- Active learning: Nurses also need to quickly adjust their care of a patient as new information about their condition and concerns becomes available.
- Static and trunk strength: Nursing is a hands-on profession that requires physical strength. Nurses may be lifting patients, pushing wheelchairs and squatting to adjust medical equipment and monitors.
- Speech clarity: Nurses often serve as a go-between for patients and busy physicians. They need to be able to clearly articulate concerns and doctor orders.
Nurse Salary and Career Outlook
Nurses generally earn above average incomes although their actual salaries can depend upon a number of factors, such as their practice area and specialization. Plus, those with more education typically earn more than graduates of LVN programs. Here's a look at the range of incomes as well as job growth figures found nationwide, according to government data:
Projected Job Growth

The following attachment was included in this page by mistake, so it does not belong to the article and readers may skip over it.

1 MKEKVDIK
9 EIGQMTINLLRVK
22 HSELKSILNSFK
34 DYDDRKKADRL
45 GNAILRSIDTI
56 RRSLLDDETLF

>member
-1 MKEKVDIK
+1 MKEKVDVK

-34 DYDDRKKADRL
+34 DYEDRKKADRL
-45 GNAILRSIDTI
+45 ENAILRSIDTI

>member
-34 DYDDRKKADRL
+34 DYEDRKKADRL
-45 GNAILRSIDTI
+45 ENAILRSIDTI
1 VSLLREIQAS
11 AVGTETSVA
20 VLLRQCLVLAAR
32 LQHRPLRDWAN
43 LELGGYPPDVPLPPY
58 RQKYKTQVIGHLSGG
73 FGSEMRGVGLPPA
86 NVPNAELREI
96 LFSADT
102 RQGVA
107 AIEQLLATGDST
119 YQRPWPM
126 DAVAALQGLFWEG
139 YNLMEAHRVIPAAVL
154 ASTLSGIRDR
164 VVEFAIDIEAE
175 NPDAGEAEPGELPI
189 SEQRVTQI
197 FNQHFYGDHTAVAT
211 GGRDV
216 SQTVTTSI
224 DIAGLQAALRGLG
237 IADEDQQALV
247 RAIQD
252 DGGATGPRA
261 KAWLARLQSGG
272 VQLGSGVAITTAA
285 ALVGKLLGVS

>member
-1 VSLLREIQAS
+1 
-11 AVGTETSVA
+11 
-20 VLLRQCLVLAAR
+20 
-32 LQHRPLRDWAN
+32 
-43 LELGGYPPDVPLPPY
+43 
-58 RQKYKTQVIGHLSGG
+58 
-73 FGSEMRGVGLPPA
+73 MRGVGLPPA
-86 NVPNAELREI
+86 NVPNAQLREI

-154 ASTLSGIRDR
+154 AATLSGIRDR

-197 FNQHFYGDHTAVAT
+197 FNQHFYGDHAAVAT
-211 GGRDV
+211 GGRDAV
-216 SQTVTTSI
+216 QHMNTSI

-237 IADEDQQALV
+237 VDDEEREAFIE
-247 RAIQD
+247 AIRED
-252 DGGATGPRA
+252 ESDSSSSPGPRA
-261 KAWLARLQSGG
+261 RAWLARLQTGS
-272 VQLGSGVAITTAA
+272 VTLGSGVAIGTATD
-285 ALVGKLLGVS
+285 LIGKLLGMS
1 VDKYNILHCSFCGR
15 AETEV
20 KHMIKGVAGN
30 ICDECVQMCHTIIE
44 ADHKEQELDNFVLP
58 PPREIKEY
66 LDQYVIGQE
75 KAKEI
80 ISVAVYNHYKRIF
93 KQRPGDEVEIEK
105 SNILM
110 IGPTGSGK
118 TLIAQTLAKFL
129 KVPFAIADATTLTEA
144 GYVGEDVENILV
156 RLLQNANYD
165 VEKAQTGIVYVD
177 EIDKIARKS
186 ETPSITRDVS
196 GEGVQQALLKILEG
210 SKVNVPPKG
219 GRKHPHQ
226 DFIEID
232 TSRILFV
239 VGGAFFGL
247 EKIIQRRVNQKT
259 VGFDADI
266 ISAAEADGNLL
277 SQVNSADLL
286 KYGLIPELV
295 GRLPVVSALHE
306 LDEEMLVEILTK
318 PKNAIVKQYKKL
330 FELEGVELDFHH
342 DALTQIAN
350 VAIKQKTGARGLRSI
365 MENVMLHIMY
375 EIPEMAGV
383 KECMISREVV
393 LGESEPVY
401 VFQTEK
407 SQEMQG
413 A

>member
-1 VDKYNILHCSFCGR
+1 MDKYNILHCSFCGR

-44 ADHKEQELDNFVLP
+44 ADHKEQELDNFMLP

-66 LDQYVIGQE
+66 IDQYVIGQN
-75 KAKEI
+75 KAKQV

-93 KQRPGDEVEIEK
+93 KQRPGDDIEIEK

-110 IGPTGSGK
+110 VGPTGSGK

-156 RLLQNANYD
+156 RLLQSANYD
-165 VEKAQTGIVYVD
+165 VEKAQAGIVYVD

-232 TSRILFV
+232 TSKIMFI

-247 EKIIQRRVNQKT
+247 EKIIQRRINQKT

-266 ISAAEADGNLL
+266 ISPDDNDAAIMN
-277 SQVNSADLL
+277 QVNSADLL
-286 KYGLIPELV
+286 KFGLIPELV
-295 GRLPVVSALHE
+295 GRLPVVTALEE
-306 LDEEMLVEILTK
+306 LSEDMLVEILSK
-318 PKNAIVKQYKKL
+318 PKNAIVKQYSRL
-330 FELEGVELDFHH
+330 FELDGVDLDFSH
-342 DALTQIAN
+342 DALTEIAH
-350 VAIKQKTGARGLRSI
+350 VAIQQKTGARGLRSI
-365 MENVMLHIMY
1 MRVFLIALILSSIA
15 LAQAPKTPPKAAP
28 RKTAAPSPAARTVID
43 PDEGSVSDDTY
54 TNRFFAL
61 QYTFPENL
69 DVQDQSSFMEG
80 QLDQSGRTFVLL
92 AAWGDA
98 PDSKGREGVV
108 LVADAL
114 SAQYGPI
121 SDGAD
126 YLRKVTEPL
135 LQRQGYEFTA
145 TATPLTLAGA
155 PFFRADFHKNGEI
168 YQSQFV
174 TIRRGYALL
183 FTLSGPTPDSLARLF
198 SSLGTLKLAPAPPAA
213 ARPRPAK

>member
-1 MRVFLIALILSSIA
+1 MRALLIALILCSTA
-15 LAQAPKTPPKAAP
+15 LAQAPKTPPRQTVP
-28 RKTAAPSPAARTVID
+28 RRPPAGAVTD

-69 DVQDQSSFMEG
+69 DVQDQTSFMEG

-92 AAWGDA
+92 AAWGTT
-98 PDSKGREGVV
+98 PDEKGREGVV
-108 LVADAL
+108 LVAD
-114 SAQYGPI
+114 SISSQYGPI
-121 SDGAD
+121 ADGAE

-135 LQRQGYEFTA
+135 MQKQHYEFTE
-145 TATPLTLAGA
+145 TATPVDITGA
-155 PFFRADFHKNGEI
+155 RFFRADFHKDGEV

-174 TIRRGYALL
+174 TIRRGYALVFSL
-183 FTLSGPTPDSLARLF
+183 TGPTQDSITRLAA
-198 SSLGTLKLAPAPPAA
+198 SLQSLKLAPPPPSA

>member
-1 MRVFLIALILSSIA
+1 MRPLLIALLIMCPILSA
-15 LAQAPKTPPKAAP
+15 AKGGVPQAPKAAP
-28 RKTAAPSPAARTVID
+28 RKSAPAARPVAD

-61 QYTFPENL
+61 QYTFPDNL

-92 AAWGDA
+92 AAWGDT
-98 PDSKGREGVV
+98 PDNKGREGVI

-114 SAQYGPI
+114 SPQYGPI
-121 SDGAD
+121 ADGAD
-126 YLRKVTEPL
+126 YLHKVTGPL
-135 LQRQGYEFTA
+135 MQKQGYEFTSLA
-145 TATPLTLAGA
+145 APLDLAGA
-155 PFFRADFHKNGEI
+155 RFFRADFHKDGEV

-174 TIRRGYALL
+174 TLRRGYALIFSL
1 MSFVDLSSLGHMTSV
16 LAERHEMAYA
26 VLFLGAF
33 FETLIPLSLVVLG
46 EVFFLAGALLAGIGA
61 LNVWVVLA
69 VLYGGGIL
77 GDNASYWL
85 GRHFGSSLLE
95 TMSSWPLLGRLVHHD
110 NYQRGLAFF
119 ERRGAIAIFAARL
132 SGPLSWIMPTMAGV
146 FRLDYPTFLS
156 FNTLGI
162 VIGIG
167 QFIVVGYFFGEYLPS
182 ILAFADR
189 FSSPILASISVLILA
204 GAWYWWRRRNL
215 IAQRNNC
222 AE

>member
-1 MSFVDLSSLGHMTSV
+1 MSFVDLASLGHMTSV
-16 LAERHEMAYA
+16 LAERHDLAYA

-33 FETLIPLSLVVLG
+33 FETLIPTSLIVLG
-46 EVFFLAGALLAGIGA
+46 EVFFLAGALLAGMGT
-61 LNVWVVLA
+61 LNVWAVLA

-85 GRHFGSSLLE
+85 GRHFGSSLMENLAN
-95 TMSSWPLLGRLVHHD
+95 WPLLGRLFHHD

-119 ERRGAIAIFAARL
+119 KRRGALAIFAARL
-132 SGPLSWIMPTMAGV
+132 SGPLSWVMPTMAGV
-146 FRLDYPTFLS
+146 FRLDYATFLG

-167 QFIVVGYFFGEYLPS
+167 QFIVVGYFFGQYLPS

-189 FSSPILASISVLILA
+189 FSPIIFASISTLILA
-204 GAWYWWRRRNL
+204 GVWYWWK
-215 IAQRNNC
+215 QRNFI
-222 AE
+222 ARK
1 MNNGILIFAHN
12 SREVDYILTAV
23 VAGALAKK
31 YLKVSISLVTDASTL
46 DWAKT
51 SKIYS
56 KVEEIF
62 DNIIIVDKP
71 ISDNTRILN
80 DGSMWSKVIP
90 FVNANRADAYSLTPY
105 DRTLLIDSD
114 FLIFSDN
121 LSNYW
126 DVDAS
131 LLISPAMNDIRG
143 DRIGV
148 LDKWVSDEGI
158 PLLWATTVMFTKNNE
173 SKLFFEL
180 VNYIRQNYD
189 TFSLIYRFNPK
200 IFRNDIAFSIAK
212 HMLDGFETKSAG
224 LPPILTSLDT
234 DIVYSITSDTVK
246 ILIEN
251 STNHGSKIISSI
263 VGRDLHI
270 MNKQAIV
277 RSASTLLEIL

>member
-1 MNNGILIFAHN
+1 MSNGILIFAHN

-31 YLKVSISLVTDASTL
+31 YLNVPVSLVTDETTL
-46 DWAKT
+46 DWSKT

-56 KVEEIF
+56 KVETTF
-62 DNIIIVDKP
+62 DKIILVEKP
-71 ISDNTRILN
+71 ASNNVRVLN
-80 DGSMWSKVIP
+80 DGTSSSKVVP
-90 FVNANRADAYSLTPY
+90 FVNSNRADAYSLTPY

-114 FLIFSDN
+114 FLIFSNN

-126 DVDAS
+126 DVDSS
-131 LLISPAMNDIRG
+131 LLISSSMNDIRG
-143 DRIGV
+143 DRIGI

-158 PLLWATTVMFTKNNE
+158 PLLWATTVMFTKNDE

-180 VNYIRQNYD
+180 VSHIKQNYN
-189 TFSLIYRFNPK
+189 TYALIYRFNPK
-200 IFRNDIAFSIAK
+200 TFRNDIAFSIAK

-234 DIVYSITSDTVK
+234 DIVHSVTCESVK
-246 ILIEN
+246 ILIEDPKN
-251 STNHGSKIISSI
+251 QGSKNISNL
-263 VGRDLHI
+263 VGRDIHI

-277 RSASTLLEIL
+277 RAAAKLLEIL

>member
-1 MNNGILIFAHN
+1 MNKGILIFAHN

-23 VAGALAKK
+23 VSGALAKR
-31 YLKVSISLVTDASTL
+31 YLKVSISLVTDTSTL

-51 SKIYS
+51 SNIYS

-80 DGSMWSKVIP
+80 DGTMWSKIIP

|Licensed Practical and Licensed Vocational Nurses||697,510||$48,500||10.7%|
Professional Resources for Nurses
In addition to exploring nursing trade schools, you may also want to learn about the following organizations that serve nurses and nursing students
- National Association of Licensed Practical Nurses - Known as NALPN, this group advocates for quality and professional standards within the field of vocational nursing. It also administers certification programs for gerontology and IV therapy.
- American Nurses Association - With a history dating back to 1896, ANA represents 4 million registered nurses nationwide. The American Nurses Credentialing Center, which offers certification programs, is a subsidiary of the ANA.
- National Black Nurses Association - Founded in 1971, NBNA advocates for the needs of African-American nurses and represents 150,000 members who include LPNs, LVNs, RNs and APRNs. The organization also runs a scholarship program for nursing students.